Before we get to the countdown, a caveat: this list only considers buildings that were demolished on purpose by their owners. If it included all tall structures that are no longer standing, number one, two and four would be occupied by the three World Trade Center buildings tragically destroyed on September 11th, 2001.

Data from the Council on Tall Buildings and Urban Habitat, the recognized authority on skyscraper height, served as the primary source for this list.

10. Savoy-Plaza Hotel, New York City

savoy-plazasavoy-plaza-1savoy-plaza-2Photos: New York Architecture, Wikimedia

Height: 446 feet, 33 stories
Completed: 1930
Demolished: 1964 – to make way for the General Motors Building.
Interesting fact:
A scene in episode one, season two of Mad Men has Don and Betty Draper celebrating Valentine’s Day with drinks and room service at The Savoy-Plaza Hotel in 1962, two years before it was demolished in real-life.

9. Ardmore Park Block One, Two and Three, Singapore

Ardmore Park Old BlockPhoto: imgur

Height: 449 feet, 36 stories
Completed: 1978
Demolished: 2009 – to make way for a new condo development.
Interesting fact: The Ardmore Park Block buildings were a set of identical triplets. All three were the exact same height and shared the exact same bland design.

8. Hennessy Centre, Hong Kong

Hennessy CentrePhoto: SkyscraperPage

Height: 458 feet, 41 stories
Completed: 1983
Demolished2008 – because the owner of the building wanted to expand the mall that the Hennessy Centre shared its lot with.
Interesting fact:
The unattractive, mostly concrete building had a short 15-year life. Probably because it was unattractive.

7. Grand Prince Hotel Akasaka, Tokyo

Grand Prince Hotel AkasakaPhoto: Wikimedia

Height: 463 feet, 39 floors
Completed: 1982
Demolished: 2013 – as the New York Times explains it, the hotel was a victim of the vagaries of commercial real estate in Tokyo, “where high property values, changing design standards and other factors have conspired to create a bull market for demolition.”
Interesting fact:
The demolition of Tokyo’s Grand Prince Hotel Akasaka was unique in that it didn’t involve wrecking balls or explosives. A crane was used to take out all the beams, concrete and paneling from the inside — bit by bit and floor by floor. So, to any observer who had the patience to stand around and watch the weeks-long event, it would have appeared as though the building was slowly disappearing. Luckily you needn’t put yourself through that sort of tedium. The building disassembly was documented with a video camera and the film has been sped up for your viewing pleasure. Watch it here.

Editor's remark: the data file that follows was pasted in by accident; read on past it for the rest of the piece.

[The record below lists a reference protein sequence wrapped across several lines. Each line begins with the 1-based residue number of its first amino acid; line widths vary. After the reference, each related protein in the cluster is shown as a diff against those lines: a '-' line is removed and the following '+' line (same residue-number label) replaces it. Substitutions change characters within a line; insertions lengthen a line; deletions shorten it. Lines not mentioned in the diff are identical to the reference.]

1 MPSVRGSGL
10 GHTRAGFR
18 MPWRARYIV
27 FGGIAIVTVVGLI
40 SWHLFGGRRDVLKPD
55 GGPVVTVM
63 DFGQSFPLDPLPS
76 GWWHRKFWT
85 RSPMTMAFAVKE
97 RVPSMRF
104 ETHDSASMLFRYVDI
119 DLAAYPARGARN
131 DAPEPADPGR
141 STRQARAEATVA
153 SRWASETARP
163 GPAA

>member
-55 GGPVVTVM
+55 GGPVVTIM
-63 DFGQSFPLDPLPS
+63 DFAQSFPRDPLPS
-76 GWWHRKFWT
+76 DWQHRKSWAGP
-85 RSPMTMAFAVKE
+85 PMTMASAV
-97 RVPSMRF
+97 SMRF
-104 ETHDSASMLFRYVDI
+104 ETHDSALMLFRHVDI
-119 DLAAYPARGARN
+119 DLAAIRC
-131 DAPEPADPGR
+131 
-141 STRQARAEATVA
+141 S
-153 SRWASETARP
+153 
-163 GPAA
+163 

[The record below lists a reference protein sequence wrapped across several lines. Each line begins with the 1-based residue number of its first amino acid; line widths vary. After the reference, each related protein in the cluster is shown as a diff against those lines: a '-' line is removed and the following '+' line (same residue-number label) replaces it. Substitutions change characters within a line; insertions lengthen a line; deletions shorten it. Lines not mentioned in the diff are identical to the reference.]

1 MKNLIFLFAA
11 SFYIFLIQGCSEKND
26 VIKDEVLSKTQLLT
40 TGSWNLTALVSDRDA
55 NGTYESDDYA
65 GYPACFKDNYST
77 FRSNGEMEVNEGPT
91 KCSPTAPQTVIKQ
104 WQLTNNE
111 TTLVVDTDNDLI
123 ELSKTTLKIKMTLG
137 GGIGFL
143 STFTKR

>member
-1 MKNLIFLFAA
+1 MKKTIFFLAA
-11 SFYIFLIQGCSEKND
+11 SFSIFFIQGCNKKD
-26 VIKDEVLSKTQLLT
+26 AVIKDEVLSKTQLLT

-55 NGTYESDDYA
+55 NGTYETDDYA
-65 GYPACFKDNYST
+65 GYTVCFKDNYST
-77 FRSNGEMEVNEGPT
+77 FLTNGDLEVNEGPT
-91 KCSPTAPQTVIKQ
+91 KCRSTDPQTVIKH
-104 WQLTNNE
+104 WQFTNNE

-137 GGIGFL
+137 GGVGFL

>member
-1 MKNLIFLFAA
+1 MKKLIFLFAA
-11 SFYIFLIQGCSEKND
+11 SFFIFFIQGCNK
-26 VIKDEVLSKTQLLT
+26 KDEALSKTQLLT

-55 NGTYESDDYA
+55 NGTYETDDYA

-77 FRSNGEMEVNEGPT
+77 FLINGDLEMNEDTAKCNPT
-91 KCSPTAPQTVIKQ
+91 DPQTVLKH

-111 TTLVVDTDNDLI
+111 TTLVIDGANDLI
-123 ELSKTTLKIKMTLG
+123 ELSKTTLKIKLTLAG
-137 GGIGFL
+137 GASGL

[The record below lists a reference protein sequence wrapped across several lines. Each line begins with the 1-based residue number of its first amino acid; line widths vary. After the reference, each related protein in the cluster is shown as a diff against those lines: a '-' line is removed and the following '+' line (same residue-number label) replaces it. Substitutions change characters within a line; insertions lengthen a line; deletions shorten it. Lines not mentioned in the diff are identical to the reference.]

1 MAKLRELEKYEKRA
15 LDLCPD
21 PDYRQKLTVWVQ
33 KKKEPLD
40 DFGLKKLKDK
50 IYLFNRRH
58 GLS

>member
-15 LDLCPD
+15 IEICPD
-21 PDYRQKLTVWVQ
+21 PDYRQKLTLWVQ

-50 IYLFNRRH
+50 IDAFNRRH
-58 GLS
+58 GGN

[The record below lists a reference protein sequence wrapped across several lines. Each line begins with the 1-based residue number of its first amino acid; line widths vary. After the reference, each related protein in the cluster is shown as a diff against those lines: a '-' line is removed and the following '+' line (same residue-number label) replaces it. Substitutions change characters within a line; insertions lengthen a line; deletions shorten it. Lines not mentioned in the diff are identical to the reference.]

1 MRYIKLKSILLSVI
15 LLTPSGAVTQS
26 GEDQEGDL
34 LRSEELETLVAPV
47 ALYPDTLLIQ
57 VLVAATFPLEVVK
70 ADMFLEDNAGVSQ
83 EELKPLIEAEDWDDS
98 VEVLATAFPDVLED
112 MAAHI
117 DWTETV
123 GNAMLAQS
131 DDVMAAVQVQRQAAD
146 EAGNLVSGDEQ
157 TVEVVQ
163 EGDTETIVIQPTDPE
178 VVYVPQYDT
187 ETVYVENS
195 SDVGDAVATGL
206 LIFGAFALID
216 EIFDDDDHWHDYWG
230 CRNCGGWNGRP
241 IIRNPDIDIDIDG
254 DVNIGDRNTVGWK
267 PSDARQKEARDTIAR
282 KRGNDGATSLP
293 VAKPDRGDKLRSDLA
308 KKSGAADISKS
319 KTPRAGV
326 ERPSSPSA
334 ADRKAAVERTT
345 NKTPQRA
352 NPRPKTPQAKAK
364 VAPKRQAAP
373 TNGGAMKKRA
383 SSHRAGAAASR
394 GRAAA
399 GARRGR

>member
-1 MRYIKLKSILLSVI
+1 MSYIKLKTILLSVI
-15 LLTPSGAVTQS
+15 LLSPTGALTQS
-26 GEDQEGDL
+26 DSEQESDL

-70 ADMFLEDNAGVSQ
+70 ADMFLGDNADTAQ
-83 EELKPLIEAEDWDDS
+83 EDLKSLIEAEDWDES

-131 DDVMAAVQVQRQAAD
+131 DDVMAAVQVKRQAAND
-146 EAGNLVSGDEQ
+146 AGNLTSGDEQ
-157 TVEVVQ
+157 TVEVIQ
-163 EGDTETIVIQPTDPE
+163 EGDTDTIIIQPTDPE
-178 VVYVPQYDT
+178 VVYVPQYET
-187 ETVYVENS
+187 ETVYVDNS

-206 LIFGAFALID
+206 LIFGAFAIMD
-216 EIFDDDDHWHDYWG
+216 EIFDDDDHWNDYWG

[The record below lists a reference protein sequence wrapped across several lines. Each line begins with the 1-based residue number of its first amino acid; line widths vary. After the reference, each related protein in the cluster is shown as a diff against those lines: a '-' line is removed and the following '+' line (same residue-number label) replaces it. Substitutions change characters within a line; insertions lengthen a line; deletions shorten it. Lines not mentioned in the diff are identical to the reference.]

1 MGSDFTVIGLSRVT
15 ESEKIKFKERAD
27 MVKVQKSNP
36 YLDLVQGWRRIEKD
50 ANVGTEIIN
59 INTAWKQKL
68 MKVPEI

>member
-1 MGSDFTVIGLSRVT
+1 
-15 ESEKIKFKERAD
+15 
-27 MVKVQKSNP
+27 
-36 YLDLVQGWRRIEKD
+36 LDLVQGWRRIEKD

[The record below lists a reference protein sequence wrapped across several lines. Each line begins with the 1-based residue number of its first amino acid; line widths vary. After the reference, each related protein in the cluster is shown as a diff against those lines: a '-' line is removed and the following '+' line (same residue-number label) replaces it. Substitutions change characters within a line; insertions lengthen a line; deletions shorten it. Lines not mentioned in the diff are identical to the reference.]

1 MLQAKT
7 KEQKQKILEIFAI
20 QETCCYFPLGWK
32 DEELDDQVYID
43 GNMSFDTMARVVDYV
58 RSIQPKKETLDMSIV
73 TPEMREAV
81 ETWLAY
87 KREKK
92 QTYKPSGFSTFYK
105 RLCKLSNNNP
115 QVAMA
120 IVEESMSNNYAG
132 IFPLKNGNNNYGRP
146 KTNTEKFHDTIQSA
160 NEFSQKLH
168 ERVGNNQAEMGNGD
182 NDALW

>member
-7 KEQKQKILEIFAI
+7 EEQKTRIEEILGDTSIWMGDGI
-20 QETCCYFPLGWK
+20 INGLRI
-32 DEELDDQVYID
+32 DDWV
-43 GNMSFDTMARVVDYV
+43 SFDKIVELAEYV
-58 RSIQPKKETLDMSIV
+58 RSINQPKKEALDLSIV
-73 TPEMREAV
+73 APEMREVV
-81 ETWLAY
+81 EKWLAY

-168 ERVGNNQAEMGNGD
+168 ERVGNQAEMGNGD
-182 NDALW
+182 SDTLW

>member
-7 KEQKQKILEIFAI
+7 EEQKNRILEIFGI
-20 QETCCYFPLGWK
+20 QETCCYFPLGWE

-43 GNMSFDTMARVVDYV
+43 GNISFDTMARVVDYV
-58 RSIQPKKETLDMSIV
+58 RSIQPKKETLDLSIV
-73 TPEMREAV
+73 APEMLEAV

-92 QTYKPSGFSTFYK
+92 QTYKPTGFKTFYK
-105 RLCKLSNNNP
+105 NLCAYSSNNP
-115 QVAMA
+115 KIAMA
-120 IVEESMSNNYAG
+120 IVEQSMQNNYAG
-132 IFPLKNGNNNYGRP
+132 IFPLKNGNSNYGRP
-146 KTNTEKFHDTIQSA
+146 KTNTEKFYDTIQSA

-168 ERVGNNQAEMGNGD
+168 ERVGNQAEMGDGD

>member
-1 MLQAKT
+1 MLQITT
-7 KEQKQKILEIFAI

6. The Ritz-Carlton, Hong Kong

The Ritz-Carlton, Hong Kong-1The Ritz-Carlton, Hong KongPhotos: Baycrest/PanoramioSkyscraperPage

Height: 465 feet, 31 stories
Completed: 1993
Demolished: 2009 – to make way for much-need and more lucrative office space. The building was located on one of Hong Kong’s most valuable business sites.
Interesting fact:
The hotel was packed during the 1997 British return of Hong Kong to China, but occupancy fell to three per cent six years later during the SARS outbreak.

5. City Investing Building, New York City

City Investing BuildingCity Investing Building-1Photos: Wikimedia

Height: 487 feet, 33 stories
Completed: 1908
Demolished: 1968 – to make way for One Liberty Plaza.
fact: The City Investing Building was part of a cluster of buildings (which included the Singer Buildingthe Hudson Terminal and the Equitable Building) that were all among the tallest in the world during the early part of the 20th century, making this portion of the New York City skyline one of the most photographed scenes of the time.

4. One Meridian Plaza, Philadelphia

One Meridian PlazaPhoto: kukulu21/Flickr

Height: 492 feet, 38 stories
Completed: 1972
Demolished: 1999 – after suffering extensive damage from a fire that broke out on the 22nd floor in 1991.
Interesting fact
For eight years after the fire, One Meridian Plaza sat vacant and damaged in the center of Philadelphia’s business district. The building was caught in litigation between the owners and the insurance company over how much the insurers would pay the owners and how demolition would proceed.

3. Deutsche Bank, New York City

Deutsche Bank buildingPhotos: Wikimedia

Height: 517 feet, 39 stories
Completed: 1974
Demolished: 2011 – the Deutsche Bank building was heavily damaged due to flying debris during the September 11th attacks. It was eventually torn down to make way for Five World Trade Center.
Interesting fact:
 The building was designed by Shreve, Lamb and Harmon, the same architecture firm that designed the Empire State Building.

2. Morrison Hotel, Chicago

Morrison Hotel, ChicagoMorrison Hotel, Chicago-1Photos: SkyscraperPage

Height: 526 feet, 45 stories
Completed: 1925
Demolished1965 – to make room for the First National Bank Building (now Chase Tower).
Interesting fact
The Morrison Hotel was the first building in the world outside of New York City to have more than 40 floors.

1. Singer Building, New York City

singer buildingsinger building-1singer building-3Photos: Shorpy, SkyscraperPage

Height: 612 feet, 47 stories
Completed: 1908
Demolished: 1968 – to make way for One Liberty Plaza.
Interesting fact:
 For a very brief period, the Singer Building was the tallest building in the world, until 1909 when it was surpassed by the Metropolitan Life Tower.

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